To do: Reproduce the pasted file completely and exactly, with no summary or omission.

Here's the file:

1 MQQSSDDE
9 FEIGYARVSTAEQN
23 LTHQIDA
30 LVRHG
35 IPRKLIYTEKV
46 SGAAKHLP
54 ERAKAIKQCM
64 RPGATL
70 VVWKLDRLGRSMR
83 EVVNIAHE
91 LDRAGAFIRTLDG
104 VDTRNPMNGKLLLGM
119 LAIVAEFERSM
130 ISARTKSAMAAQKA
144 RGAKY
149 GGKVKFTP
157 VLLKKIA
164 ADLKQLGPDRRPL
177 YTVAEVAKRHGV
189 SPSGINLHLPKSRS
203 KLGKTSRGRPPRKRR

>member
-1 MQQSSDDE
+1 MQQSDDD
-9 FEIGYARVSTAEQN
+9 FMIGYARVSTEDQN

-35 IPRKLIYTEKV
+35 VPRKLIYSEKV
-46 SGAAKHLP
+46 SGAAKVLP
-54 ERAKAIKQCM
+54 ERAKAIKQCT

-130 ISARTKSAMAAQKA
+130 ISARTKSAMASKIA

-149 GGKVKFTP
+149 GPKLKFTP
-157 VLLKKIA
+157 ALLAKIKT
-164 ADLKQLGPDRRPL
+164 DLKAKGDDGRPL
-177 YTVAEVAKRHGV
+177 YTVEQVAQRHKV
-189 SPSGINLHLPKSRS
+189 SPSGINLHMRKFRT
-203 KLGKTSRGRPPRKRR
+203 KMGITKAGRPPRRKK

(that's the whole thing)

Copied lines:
1 MQQSSDDE
9 FEIGYARVSTAEQN
23 LTHQIDA
30 LVRHG
35 IPRKLIYTEKV
46 SGAAKHLP
54 ERAKAIKQCM
64 RPGATL
70 VVWKLDRLGRSMR
83 EVVNIAHE
91 LDRAGAFIRTLDG
104 VDTRNPMNGKLLLGM
119 LAIVAEFERSM
130 ISARTKSAMAAQKA
144 RGAKY
149 GGKVKFTP
157 VLLKKIA
164 ADLKQLGPDRRPL
177 YTVAEVAKRHGV
189 SPSGINLHLPKSRS
203 KLGKTSRGRPPRKRR

>member
-1 MQQSSDDE
+1 MQQSDDD
-9 FEIGYARVSTAEQN
+9 FMIGYARVSTEDQN

-35 IPRKLIYTEKV
+35 VPRKLIYSEKV
-46 SGAAKHLP
+46 SGAAKVLP
-54 ERAKAIKQCM
+54 ERAKAIKQCT

-130 ISARTKSAMAAQKA
+130 ISARTKSAMASKIA

-149 GGKVKFTP
+149 GPKLKFTP
-157 VLLKKIA
+157 ALLAKIKT
-164 ADLKQLGPDRRPL
+164 DLKAKGDDGRPL
-177 YTVAEVAKRHGV
+177 YTVEQVAQRHKV
-189 SPSGINLHLPKSRS
+189 SPSGINLHMRKFRT
-203 KLGKTSRGRPPRKRR
+203 KMGITKAGRPPRRKK